Here’s a view of the Paris skyline you’re unlikely to see yourself. I took this photograph recently from a window of the top floor cafeteria of a French Ministry building in the 7th Arrondissement. It’s not, of course, an atypical view –with the Eiffel Tower and the dome of Les Invalides, it could hardly be that. The roofscape, too, is quintessential Paris: chimney pots like jagged rows of teeth on top of huge flat stacks, walls in fact that overbear the next-door buildings. Even the monochrome grisaille of the scene is something I always associate with Paris.
I first visited Paris a year after ‘Les Evénements’; I remember how hot it was, how crowded Versailles seemed - my earliest experience of mass tourism - and how in Les Invalides, as I approached Napoleon’s sarcophagus, an ancient attendant shouted at me, ‘Enlevez votre chapeau!’. (I was wearing my Donovan cap – that essential fashion accessory of the sixties.) But my most vivid memory is simply of sitting one midday outside a Montmartre café, writing this poem:
At the corner of the Rue Ronsard
Stranger in a city I do not know
I have sat two hours.
The sun has warmed me, warmed my beer
And dried the gutters, and people move faster now
Out of the sun. An old man leaves his balcony
And slowly draws his shutters, slats
Without paint and walls that are cracked
And dry. The drone of passing cars
Is the sound of bees weaving
To another bush in perhaps a shaded avenue.
Watch the old woman
Who sips her absinthe,
Counts her centimes carefully,
Shuffles into the shade. My reflection
Grows in a window opposite
And in this corner of this city,
On the corner of this street,
My presence is observed in silence.
And the trees are moved by a breeze
Which doesn’t reach me.
The following year, in 1970, it won a Northern Arts Poetry Prize in a competition judged by the poet Basil Bunting, who kindly and accurately said he ‘detected something of Eliot’s Preludes’ in what I’d written.
I have been trying to work out when and how I first encountered Paris. Tentatively I date this to 1956. In that year, aged seven, I moved to a new school which had a small library of books we were allowed to borrow overnight. I chose a large picture book with a semi-detached cover my mother had to stick back to pre-empt its falling off altogether. Having no sellotape, she used Elastoplast instead. I’ve no idea what prompted me to pick up this particular book, but from the moment I opened it, I was entranced:
“In an old house in Paris that was covered with vines
Lived twelve little girls in two straight lines.
In two straight lines they broke their bread
And brushed their teeth and went to bed.
They left the house at half past nine
In two straight lines in rain or shine -
The smallest one was Madeline.”
I’m sure it will have been here, in Ludwig Bemelmans’ Madeline, that I first saw illustrated the Eiffel Tower, Notre Dame and the tall houses whose roof lines immediately evoke Paris for me. Later, such images would become familiar through films: Rene Claire’s Le Million and – in a very different key – Louis Malle’s film noir, Ascenseur pour l’Echafaud. As for books, I must have been no more than thirteen when I read Paul Gallico’s Flowers for Mrs Harris, but not long after that I graduated to Françoise Sagan, devouring Bonjour Tristesse and Aimez-vous Brahms? in a kind of adolescent astonishment. At the same time, and with the same enthusiasm, I was in love with Françoise Hardy, whose EP, C’est Fab!, said it all.
This is how the idea of Paris evolved in my imagination. But two specific pictures also sharpened my image of the city. First, a Montmartre street scene by Utrillo, hanging in a classroom at my prep school: we had to copy it during an art lesson, and to that early exercise I owe my first understanding of perspective. I loved the picture’s silvery grey tones, its high houses and the distant glimpse of the white dome of Sacré Coeur; I loved, too, what I came to recognize as a Utrillo trademark: those lonely pairs of figures walking slowly up the street. It’s fashionable to belittle Utrillo these days, and he has been too much imitated – some would say he spent too long imitating himself. But I agree with Jean Oberlé who admired ‘the nostalgia and poetic feeling engendered with almost heart-rending intensity by those subdued tones.’ *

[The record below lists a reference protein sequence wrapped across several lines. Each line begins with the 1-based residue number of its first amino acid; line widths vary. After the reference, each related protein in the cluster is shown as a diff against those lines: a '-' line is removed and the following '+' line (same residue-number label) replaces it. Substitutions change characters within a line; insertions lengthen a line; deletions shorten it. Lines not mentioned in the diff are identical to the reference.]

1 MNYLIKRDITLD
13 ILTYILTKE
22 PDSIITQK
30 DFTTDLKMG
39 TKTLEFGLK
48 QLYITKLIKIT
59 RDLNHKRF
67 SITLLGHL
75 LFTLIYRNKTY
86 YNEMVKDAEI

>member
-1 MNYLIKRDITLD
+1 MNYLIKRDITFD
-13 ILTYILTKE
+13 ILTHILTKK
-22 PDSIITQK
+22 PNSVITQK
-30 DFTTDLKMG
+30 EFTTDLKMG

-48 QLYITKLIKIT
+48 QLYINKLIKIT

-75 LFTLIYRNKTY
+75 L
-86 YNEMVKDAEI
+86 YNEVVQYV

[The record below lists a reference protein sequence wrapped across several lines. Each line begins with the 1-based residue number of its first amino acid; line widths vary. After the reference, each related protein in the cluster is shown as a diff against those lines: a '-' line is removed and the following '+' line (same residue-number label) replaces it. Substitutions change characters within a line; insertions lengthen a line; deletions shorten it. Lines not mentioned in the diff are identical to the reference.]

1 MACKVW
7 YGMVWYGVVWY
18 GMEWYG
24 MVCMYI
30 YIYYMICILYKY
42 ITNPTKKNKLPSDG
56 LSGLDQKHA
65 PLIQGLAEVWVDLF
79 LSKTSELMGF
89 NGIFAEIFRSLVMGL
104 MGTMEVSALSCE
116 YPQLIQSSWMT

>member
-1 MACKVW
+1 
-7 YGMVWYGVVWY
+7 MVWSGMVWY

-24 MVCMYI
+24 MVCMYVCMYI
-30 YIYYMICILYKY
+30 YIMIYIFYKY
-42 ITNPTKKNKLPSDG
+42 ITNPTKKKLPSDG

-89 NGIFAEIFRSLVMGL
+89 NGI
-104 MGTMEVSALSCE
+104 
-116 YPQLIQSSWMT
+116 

The second picture shows another Paris street, but not quite Montmartre this time: Pigalle. It’s an oil painting by Don Rivett, my uncle. I adored my mother’s brother, who was a magician, literally and metaphorically: I thought there was nothing he couldn’t do. I have only very recently seen this picture again, after more than half a century, but I recognize every detail: the wet street, the mother and her red-coated child heading into the Metro, the sleek black Citroën and the chic lady with the furled umbrella walking in the direction of Sacré Coeur.
My uncle had just finished the picture when we went for our 1957 summer visit to his home. While he was out of the room, I looked closely at the painting and - not realizing it was still wet – prodded with my finger the face of the man in the cap. Of course it smudged. When Don saw what had happened, and asked who was the culprit, I was much too embarrassed to confess. But he knew, of course, and I knew he knew. So, when next day he announced, ‘I’d give half-a-crown to whoever smudged that face! I’ve repainted it and now it looks much better than it did first time,’ I couldn’t say a word. But I loved that picture of Paris, and my uncle, all the more.
* Jean Oberlé: Utrillo: Monmartre, Methuen 1956.
[illustrations: (i) Paris rooftops, July 2013 © Adrian Barlow; (ii) Pigalle (1957) by Don Rivett
Footnote: on my first visit to Paris in 1969 I travelled with my lifelong friend, the traveller and writer Christopher Arthur. This Christmas, I have been enjoying his new novel, A Tale of Two Russians (Dynasty Press, 2013)